46

I am curious how to do a for loop with a tuple in swift.

I know that to access each member you can use dot notation using the index number

var tupleList = ("A",2.9,3,8,5,6,7,8,9)

for each in tupleList {
    println(each)
}

//Error: Type does not conform to protocol sequence

5
  • 3
    Why use a tuple instead of an array if you want to iterate over it? – drewag Jun 19 '14 at 4:59
  • 5
    It seems, for me at least, that fixed-sized arrays imported from a C header becomes tuples. This, however, could be a side-effect of not having arrays with a fixed size. – MaddTheSane Aug 17 '14 at 21:21
  • Let arrays are fixed immutable now. I think that was back on beta 3 – Chéyo Aug 18 '14 at 2:36
  • 1
    The problem still is that fixed C arrays can be mutable. – MaddTheSane Aug 18 '14 at 14:56
  • @drewag Perhaps you want to go through a tuple's elements and normalize them. You could use an array, but your code is much cleaner expecting a fixed-size tuple and specific element labels. You could also write a normalization func that's specialized to your fixed-size tuple, but in the spirit of keeping your code DRY, you'd really like a generalized solution. – Slipp D. Thompson Sep 19 '16 at 2:48
42

Yes, you can!

func iterate<C,R>(t:C, block:(String,Any)->R) {
    let mirror = reflect(t)
    for i in 0..<mirror.count {
        block(mirror[i].0, mirror[i].1.value)
    }
}

And voila!

let tuple = ((false, true), 42, 42.195, "42.195km")
iterate(tuple) { println("\($0) => \($1)") }
iterate(tuple.0){ println("\($0) => \($1)")}
iterate(tuple.0.0) { println("\($0) => \($1)")} // no-op

Note the last one is not a tuple so nothing happens (though it is a 1-tuple or "Single" which content can be accessed .0, reflect(it).count is 0).

What's interesting is that iterate() can iterate even other types of collection.

iterate([0,1])              { println("\($0) => \($1)") }
iterate(["zero":0,"one":1]) { println("\($0) => \($1)") }

And that collection includes class and struct!

struct Point { var x = 0.0, y = 0.0 }
class  Rect  { var tl = Point(), br = Point() }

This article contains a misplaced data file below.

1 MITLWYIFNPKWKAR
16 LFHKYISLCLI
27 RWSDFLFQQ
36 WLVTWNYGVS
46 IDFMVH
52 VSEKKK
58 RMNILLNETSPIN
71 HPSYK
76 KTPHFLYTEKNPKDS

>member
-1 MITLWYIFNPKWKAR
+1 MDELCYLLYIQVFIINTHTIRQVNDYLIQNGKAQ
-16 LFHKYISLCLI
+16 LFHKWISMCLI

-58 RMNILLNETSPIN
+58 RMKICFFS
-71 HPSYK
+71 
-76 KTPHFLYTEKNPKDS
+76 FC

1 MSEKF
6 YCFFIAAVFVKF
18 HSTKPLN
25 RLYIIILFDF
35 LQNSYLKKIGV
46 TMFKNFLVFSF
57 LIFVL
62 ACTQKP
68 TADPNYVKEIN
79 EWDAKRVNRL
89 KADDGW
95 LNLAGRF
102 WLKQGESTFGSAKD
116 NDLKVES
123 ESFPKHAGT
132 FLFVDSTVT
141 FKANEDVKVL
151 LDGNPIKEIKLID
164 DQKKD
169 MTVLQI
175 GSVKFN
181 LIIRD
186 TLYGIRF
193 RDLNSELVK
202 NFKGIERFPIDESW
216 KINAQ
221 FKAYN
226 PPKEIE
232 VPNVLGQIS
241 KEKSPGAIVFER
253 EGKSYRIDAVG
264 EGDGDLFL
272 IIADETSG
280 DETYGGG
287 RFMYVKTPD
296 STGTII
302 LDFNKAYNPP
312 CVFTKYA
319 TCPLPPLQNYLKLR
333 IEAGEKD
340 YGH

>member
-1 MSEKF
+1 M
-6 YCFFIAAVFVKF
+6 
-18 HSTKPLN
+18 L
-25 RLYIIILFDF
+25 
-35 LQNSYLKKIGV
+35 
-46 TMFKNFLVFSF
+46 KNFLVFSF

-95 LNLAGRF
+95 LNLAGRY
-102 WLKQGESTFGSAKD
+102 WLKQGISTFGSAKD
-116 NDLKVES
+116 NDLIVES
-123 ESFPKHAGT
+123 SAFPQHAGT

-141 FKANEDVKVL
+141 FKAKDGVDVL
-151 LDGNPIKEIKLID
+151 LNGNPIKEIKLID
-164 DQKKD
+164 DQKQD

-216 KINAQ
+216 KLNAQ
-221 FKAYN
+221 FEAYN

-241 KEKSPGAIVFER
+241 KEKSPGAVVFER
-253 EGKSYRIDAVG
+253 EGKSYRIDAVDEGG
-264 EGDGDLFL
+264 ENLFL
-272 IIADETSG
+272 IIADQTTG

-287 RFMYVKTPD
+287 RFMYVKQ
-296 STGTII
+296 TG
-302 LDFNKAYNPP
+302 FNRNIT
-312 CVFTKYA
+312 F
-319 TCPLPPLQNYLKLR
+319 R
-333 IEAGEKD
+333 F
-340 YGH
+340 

iterate(Point()) { println("\($0) => \($1)") }
iterate(Rect())  { println("\($0) => \($1)") }

Caveat: the value passed as the 2nd argument of the block is type Any. You have to cast it back to the values with original type.

3
  • In swift 2 reflect(t) is replaced by Mirror(reflecting: t) but this documented as a playground/debugging feature only. – Alexis Apr 13 '16 at 10:50
  • 4
    Jafar, I don't think it's implied by the documentation that mirrors are to be used by playgrounds and debugger only. What is specifically stated in the documentation is "Mirrors are used by playgrounds and the debugger." – mz2 May 7 '16 at 10:06
  • 1
    Doing this works just fine in Swift 4 with a bit of change in syntax – Menno May 19 '18 at 11:24
15

You can using reflection Swift 5

Try this in a Playground:

let tuple = (1, 2, "3")
let tupleMirror = Mirror(reflecting: tuple)
let tupleElements = tupleMirror.children.map({ $0.value })
tupleElements

Output:

enter image description here

10

Swift does not currently support iterating over tuples.

The biggest reasons are:

  1. There is no way at runtime to determine the number of elements in a tuple
  2. There is no way to access an element at a specific index except for the compile time accessors like tupleList.0. You would really want a subscript tupleList[0] but that is not provided to us

Frankly, I can't see a reason that you would use a tuple instead of an Array if you want to iterate over it.

It doesn't make sense to iterate over a tuple because:

  1. Tuples always have a fixed length and each element has a fixed type
  2. You can name each tuple member with a name you can use to access it later

Arrays are well made to iterate over:

  1. Arbitrary length
  2. Can store multiple types using a common superclass or AnyObject
  3. Can be declared as a literal in a similar fashion to tuples: var list = ["A",2.9,3,8,5,6,7,8,9]
5
  • 1
    I was thinking to iterate over a tuple that came out of a function. – Chéyo Jun 19 '14 at 5:27
  • 1
    you can name each member of the type in result of a function and access each element by name. A tuple is meant to be a cheap struct that you don't have to predefine a type for. You can't iterate over the members of a struct either. (at least not until / if they add reflection to Swift) – drewag Jun 19 '14 at 5:30
  • got it. Thanks for the explanation! – Chéyo Jun 19 '14 at 5:54